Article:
Community leaders kayak 117-mile length of the Merrimack River
Community Partners Kayak the Length of the Merrimack River
From August 7-10, the “Merrimack River Valley Voyagers,” a group of community leaders from the Merrimack Valley, will kayak and camp the entire length of the Merrimack River—117 miles from Franklin, NH to Plum Island, MA—stopping in cities along the way for public events highlighting the river, including environmental issues; economic development; education and the workforce; and recreational opportunities.
The Merrimack River is a vital asset for a broad region that spans New Hampshire and Massachusetts providing drinking water to more than 600,000 people, as well as access to fishing, boating, and paddling for many more. It is no wonder, then, that Massachusetts’ busiest state park (at Salisbury Beach) and busiest boat ramp (Cashman Park in Newburyport) are both located on the River. The River’s economic impact can be seen by the billions of dollars of riverfront investment in recent years.
But environmental conversation and recreational access to the river continue to be priorities, which the trip will highlight. Each of the lawmakers paddling on the voyage has sponsored legislation or amendments addressing the environmental concerns of cities and towns along the Merrimack, such as requiring more rapid notifications of sewage discharges in the river to protect swimmers and drinking water. Senator Dizoglio, who along with Senator Kennedy has been actively seeking to create a Merrimack River District Commission, noted: “For the first time, this commission will convene a diverse group of experts from various sectors to work together, agree on the basic facts and advise the legislature on how to proceed to restore our beloved river so that it may be here for future generations to explore and enjoy.”
The Merrimack River and clean water is a priority for federal policy makers, including Congresswoman Trahan. She has convened stakeholders to discuss this important issue, visited water facilities, toured the riverwalk, and is continuing to work with the EPA regional administrator and cities and towns to make the river healthy for drinking, recreation etc. Congresswoman Trahan introduced the Stop Sewage Overflow Act in April and it passed the U.S. House in July. She commented, “I’m proud of the Merrimack River Valley Voyagers for highlighting the collaborative work being done to preserve and protect this treasure. The federal government has an obligation to help municipalities like Lowell, Lawrence, Haverhill, and Manchester make urgently needed upgrades to their sewer infrastructure, to help prevent CSO pollution from jeopardizing the health and economic wellbeing of residents who depend on the river.”
The trip started as a simple recreational outing for Northern Essex Community College President Lane Glenn; Dougan Sherwood, president of the Greater Haverhill Chamber of Commerce; and Derek Mitchell, executive director of the Lawrence Partnership. Merrimack River Watershed Council Board President Dan Graovac, quickly got involved in the planning of the trip.
As Glenn explains, “In the Merrimack Valley, we all work together to promote economic development and the river is central to just about everything we do. By paddling together, we thought it would symbolically demonstrate the importance of our partnerships and also the beautiful resource that flows through our communities.”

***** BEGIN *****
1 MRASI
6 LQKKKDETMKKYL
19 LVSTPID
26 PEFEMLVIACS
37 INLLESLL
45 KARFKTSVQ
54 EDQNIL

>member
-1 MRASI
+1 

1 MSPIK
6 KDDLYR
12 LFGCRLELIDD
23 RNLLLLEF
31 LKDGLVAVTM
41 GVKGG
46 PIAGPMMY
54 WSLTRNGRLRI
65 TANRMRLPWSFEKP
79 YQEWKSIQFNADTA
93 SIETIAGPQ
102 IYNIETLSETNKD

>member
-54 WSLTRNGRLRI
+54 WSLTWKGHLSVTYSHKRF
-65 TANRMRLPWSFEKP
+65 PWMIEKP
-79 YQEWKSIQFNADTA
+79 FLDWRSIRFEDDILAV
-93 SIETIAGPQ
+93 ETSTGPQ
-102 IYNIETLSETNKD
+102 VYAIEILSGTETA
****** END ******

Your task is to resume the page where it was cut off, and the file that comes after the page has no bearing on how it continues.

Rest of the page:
Documenting the entire trip will be Doug Sparks, editor of Merrimack Valley Magazine. Plum Island Kayak in Newburyport will be providing kayaks and other equipment, and the RiverWalk Brewing Company will be sponsoring a “landing party” for the Voyagers Saturday afternoon on Plum Island.
The group will kayak 22 to 35 miles each of the four days of the trip with plans to stop in Concord, Manchester, Nashua, Lowell, Lawrence, Haverhill and Newburyport.
Glenn anticipates some challenges. “We’ll have to portage our kayaks around obstacles such as the Garvins Falls Dam near Pembroke, which has a hydroelectric plant and a waterfall; the Hookset Dam; and the Great Stone Dam in Lawrence,” he says. One of the most difficult stretches of river will be the “urban canyon” of class 1-3 rapids in Manchester, he predicts.
Follow https://www.mvmag.net/ and #mrvvoyagers for updates and pictures from the trip.
For more information about the trip, contact:
Environmental Issues: Dan Graovac, 401 864-5486
Economic Development and Community Partnerships: Derek Mitchell, 978 804-6989 and Dougan Sherwood, 617 223-7971
Education and Workforce Development: Lane Glenn, 978 476-2932
Full itinerary and local press stop contacts listed below
Merrimack River Valley Voyagers Include (Please note that new people are joining daily):
Linda Dean Campbell, Massachusetts State Representative, 15th Essex District
Diana DiZoglio, Massachusetts State Senator, 1st Essex District
Lane Glenn, President, Northern Essex Community College
Dan Graovac, President, Merrimack River Watershed Council Board of Directors
Charlotte Harris, Outreach Coordinator, NH Congresswoman Annie Kuster
Jim Kelcourse, Massachusetts State Representative, 1st Essex District
Edward Kennedy, Massachusetts State Senator, 1st Middlesex District
Heather McMann, Executive Director, Groundwork Lawrence
Christina Minicucci, Massachusetts State Representative, 14th Essex District
Derek Mitchell, Executive Director, Lawrence Partnership
Gene Porter, Chair of Lower Merrimack River Advisory Group
Glenn Prezzano, Publisher, Merrimack Valley Magazine
Daniel Rivera, Mayor, City of Lawrence
Dougan Sherwood, President, Greater Haverhill Chamber of Commerce
Doug Sparks, Editor, Merrimack Valley Magazine
Andy Vargas, Massachusetts State Representative, 3rd Essex District